AwardsLine Editor Christy Grosz, Managing Editor Anthony D’Alessandro and contributors Paul Brownfield and Thomas J. McLean assist with Deadline’s TV coverage.

Lead acting mini/movie nominee Jessica Lange (American Horror Story: Asylum) and supporting acting hopefuls Sarah Paulson (also for American Horror Story: Asylum) and Scott Bakula (Behind The Candelabra) share thoughts on their characters, shows and nominations.

JESSICA LANGE, (American Horror Story: Asylum, FX)

AwardsLine: What attracted you to American Horror Story: Asylum?
Lange: I have to admit that the horror genre is not something I am a fan of. Really, what drew me to it was the description of the character and what I knew (creator Ryan Murphy) would write for me, what I would be given to play. So that, more than anything, was why I signed on for the first season. Then, along the way, we started talking about the story for the next season, which I found even more interesting, because of the overarching themes, which seemed more powerful to me, dealing with things that I love delving into—madness and a kind of failed life, retribution, redemption.

Related: EMMYS: Movie/Miniseries Lead Acting Handicap

AwardsLine: Why do you think Sister Jude resonates?
Lange: She’s a character filled with despair and regret. Right away, if you start from that, there’s a lot of material to work with. At her heart, she’s been misguided by the promise of redemption through religion. I think that’s an issue and a theme that we see a lot these days, whether it’s in politics or religion or whatever: The belief in something that proves to be false; and not just false but duplicitous. In some ways, (she’s) a very sad and desperate woman who’s looking for some kind of redemption and finally does find it through these children at the end. That is a very powerful statement because that, to me, is where we do find redemption: In our children, in the next generation, in the possibilities.

AwardsLine: Was your accent something that was part of what Ryan wrote for you?
Lange: That was something that he had in mind from the beginning. I had never done that (accent) before. At this point in my life and my work, I just want to try things that I’ve never done before, (things) that force me to step out there and be brave.

SARAH PAULSON, (American Horror Story: Asylum, FX)

AwardsLine: For the second season in a row, Emmy voters have hooked onto American Horror Story. Why is that?
Paulson: What (creator) Ryan Murphy does so brilliantly with our show is story. It’s not about the blood, guts and gore. That’s all ancillary to the story, which is about people, their plights, trials and tribulations. You get invested in the characters themselves. Yes, you’re on this avant garde, dark, twisted journey, but when you have 13 hours to tell a story, you make an investment. There’s going to be a payoff. The genre is secondary to the story.

Related: EMMYS: Movie/Miniseries Supporting Acting Handicap

AwardsLine: What’s your take on awards season in general?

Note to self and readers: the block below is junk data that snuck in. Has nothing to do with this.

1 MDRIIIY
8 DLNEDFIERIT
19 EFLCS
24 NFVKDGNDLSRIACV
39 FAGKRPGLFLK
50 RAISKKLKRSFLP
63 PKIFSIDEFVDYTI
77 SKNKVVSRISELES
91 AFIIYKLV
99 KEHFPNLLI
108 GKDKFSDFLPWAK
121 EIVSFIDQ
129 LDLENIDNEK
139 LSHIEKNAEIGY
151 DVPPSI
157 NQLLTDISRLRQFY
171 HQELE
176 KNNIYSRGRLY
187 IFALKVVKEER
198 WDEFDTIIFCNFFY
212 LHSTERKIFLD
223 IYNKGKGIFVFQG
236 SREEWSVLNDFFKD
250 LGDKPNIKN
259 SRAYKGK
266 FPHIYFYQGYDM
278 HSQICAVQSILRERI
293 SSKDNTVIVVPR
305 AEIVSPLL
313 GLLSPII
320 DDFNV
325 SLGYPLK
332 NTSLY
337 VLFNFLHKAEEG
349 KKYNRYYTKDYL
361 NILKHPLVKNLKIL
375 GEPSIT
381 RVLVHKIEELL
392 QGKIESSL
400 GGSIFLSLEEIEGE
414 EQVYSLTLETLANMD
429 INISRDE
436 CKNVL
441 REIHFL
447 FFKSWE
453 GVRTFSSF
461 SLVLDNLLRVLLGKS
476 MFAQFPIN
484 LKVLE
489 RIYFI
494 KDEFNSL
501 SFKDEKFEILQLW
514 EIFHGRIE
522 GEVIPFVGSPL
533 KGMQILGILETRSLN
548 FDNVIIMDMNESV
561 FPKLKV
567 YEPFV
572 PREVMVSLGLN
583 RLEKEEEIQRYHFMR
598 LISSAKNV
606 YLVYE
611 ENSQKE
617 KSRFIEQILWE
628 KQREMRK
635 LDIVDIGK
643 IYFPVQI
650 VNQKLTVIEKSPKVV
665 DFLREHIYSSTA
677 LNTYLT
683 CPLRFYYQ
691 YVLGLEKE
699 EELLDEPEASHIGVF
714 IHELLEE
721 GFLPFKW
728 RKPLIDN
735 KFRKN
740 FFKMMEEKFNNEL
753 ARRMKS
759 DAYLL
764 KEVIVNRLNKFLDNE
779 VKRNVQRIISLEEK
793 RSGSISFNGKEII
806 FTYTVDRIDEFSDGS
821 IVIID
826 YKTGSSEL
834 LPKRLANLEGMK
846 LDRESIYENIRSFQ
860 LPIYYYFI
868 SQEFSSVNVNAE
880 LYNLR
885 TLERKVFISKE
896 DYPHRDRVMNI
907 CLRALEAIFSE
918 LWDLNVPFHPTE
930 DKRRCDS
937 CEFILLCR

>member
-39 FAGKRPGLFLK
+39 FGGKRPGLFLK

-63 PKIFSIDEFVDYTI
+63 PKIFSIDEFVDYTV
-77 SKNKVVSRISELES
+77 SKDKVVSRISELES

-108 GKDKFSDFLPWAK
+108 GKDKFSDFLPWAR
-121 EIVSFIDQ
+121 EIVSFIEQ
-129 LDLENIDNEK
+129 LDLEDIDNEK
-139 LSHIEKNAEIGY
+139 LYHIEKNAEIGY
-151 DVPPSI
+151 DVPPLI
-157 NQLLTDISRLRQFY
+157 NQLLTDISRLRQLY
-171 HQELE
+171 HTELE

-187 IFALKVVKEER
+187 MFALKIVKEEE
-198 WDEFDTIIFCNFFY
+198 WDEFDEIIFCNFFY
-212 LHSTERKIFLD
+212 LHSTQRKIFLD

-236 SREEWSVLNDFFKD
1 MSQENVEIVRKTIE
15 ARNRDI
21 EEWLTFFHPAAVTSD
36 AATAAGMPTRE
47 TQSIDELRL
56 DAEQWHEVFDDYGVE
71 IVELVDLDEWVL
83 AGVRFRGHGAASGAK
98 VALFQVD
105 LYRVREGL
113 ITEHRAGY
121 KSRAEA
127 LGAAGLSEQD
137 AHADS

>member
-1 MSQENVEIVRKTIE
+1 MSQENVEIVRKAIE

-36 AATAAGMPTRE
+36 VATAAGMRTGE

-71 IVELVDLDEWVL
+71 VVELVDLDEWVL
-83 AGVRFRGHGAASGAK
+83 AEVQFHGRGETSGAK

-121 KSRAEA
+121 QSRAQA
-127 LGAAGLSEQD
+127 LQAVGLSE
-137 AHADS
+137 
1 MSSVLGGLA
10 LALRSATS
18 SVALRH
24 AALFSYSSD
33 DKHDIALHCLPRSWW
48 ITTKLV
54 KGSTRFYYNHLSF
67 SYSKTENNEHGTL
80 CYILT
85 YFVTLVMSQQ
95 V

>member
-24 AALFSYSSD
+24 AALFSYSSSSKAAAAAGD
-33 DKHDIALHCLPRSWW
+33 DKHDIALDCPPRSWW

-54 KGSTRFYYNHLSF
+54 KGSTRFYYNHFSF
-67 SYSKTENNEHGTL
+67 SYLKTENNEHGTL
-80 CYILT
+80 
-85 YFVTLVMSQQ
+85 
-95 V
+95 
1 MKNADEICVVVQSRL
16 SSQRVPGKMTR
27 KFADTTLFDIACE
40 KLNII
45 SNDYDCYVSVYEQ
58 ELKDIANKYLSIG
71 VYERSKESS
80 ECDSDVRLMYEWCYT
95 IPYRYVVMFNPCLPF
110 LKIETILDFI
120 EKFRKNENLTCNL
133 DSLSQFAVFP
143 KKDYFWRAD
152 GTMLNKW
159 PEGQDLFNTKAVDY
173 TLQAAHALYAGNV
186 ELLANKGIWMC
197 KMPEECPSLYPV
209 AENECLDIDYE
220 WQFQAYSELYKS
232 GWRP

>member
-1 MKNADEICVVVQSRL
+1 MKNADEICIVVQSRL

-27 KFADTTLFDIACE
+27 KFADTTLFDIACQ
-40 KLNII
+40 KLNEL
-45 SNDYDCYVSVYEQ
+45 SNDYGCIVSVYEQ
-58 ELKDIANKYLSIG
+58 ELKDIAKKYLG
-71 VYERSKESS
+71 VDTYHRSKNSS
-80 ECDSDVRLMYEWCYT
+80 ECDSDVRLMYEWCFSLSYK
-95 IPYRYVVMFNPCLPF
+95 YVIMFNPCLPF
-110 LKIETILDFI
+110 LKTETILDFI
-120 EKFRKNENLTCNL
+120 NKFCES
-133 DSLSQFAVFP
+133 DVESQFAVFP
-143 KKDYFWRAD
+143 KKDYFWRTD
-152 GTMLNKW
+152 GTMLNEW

Paulson: For someone like me, who has wanted to be an actress since she was in the womb, it’s hard not to be busied by the child fantasy of it all (the Emmy nomination). I can’t believe it’s happening to me, but at the same time, it’s about the work. In the end, the acknowledgement by my peers makes me feel honored, humbled and lucky. I essentially put my head down, am grateful and drink as much champagne as possible.

AwardsLine: What was it like as an actress to change roles in Season 2?
Paulson: Playing a different person each season is the most desirable thing about the gig. I like the whole idea of jumping from one character to another. (Entrapped reporter) Lana Winters in Asylum is the opposite of (clairvoyant) Billie Dean Howard in Season 1. I’m not liable to get sick of playing the same character; there’s no way of me getting tired, especially with this great group of actors. We don’t have to get stuck in a rut.

SCOTT BAKULA, (Behind The Candelabra, HBO)

AwardsLine: You did several seasons of more introspective work on TNT’s Men Of A Certain Age, a character-driven show. Yet you’re nominated for a smaller role in Behind The Candelabra.
Bakula: I’d be lying if I said I wasn’t surprised to be nominated. But I’m delighted to be. It’s a strange, odd thing, these awards. There were several performances in Candelabra that could have been nominated. There are obviously great performances all across the board that could have been nominated. Five of us got in there. I’ve been saying, “OK, so who had me in the office pool?”

AwardsLine: I read that you had a hard time keeping a straight face on set.
Bakula: The story is so painful and yes, funny and over-the-top and crazy. I started laughing in the costume fitting and probably never stopped because it’s a trip down memory lane for those of us who were around back then. And things you never thought you’d see again, fabrics you thought you’d never touch again—that still defy science—are on your body.

AwardsLine: TV has gone through big transformations, artistically and commercially. Is that how you’re experiencing it as an actor?
Bakula: The way Behind The Candelabra got made, the way it turned out on HBO, the fact that no studio would take it and release it is another sign of that. And (it was) ultimately the best thing that could have happened for the movie. It’s doing tremendous business in theaters outside of the country. We’re not just limited to four networks telling us what works. For me, specifically, it’s a great time.

Related: EMMYS: Movie/Miniseries Overview